Transcript for Knowledge Shot: Could you get an MD online
Content Reviewers:Rishi Desai, MD, MPH, Vincent Waldman, PhD, Pauline Rowsome, Evan Debevec-McKenney
Knowledge Shot: Could you get an MD online
Today, you can get an online degree in a variety of fields in the healthcare system—everything from paramedic training, to medical billing, to dental hygiene, to phlebotomy.
Within the field of nursing, there are over 300 programs that offer bachelors, masters, and even doctorate degrees.
Of course, if the training involves patient care these programs also require hands-on training in a clinical setting.
There is one healthcare degree that is not offered online, however, and that is the Doctor of Medicine or MD.
For more than a century, MD training in the United States has included 2-years of preclinical training that’s largely done in the classroom, followed by 2-years of clinical apprenticeship.
The classroom-based teaching is usually done with passive lectures that are more often than not inefficient and unpopular.
In many schools fewer than one-third of the class even attend these lectures after the first semester.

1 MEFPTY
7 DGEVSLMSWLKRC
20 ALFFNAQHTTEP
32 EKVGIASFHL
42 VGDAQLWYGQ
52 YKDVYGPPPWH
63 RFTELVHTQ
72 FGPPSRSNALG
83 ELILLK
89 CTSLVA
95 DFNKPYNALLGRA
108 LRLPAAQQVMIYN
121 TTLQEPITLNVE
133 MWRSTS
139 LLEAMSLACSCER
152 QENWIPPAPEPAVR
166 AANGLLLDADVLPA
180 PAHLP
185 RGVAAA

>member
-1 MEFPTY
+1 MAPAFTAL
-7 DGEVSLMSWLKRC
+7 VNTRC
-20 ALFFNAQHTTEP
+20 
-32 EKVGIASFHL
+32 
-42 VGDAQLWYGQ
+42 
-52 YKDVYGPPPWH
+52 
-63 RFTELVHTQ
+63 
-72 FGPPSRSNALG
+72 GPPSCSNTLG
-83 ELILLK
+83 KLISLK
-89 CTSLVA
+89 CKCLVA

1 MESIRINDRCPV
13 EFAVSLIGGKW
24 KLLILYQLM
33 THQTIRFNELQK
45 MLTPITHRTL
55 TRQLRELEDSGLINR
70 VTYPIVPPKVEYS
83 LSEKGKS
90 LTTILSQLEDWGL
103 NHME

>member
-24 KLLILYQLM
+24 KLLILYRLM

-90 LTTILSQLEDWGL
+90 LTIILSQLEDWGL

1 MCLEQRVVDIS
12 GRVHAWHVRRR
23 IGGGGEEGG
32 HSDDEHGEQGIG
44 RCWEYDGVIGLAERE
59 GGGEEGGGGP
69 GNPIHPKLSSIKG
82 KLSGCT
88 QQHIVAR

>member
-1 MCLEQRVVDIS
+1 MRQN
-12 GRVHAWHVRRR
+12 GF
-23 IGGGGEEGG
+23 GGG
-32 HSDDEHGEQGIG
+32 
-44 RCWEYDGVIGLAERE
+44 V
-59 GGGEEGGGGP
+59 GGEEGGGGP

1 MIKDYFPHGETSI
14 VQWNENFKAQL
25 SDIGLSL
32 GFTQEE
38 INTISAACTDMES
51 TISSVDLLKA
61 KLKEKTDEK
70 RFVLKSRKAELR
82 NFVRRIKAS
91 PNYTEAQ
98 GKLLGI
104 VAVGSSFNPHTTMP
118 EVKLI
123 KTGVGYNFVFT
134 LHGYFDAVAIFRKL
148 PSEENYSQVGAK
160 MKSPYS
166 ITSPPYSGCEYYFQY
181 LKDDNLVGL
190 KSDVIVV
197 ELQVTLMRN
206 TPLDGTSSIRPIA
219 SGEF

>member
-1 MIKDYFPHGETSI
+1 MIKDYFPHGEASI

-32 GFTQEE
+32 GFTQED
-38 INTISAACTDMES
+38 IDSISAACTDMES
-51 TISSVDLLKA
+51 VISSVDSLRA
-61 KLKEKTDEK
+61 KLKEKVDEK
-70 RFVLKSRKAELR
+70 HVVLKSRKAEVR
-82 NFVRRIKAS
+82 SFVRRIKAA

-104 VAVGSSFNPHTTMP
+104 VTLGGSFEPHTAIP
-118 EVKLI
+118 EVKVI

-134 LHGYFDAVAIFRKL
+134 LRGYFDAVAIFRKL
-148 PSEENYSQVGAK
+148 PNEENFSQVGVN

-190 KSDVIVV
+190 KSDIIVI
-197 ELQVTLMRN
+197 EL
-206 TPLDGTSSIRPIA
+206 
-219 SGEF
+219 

Further, a recent study has shown that in-class attendance doesn’t predict how well a medical student will perform academically.
So, if the majority of future physicians aren’t attending class, what are they doing?
The answer is that these students are learning online.
Many students stream their professor’s lectures at 1.5x – 2x speeds while at home or at a coffee shop.
They also invest in external resources such as osmosis.org to enhance their comprehension and retention of their class materials—not to mention increasing their test scores.
While there are examples of innovative models of medical education, there is no “online medical school” that enables completion of parts or all of the preclinical training virtually.
This is in part due to the stringent requirements by the Liaison Committee for Medical Education (LCME) which accredits medical education programs.
But there are a few trends that suggest there’s growing appetite for innovation in physician training.
First, the vast majority of medical students are digital natives, meaning they have never known a world without the internet, and students are already spending a lot of their time learning online.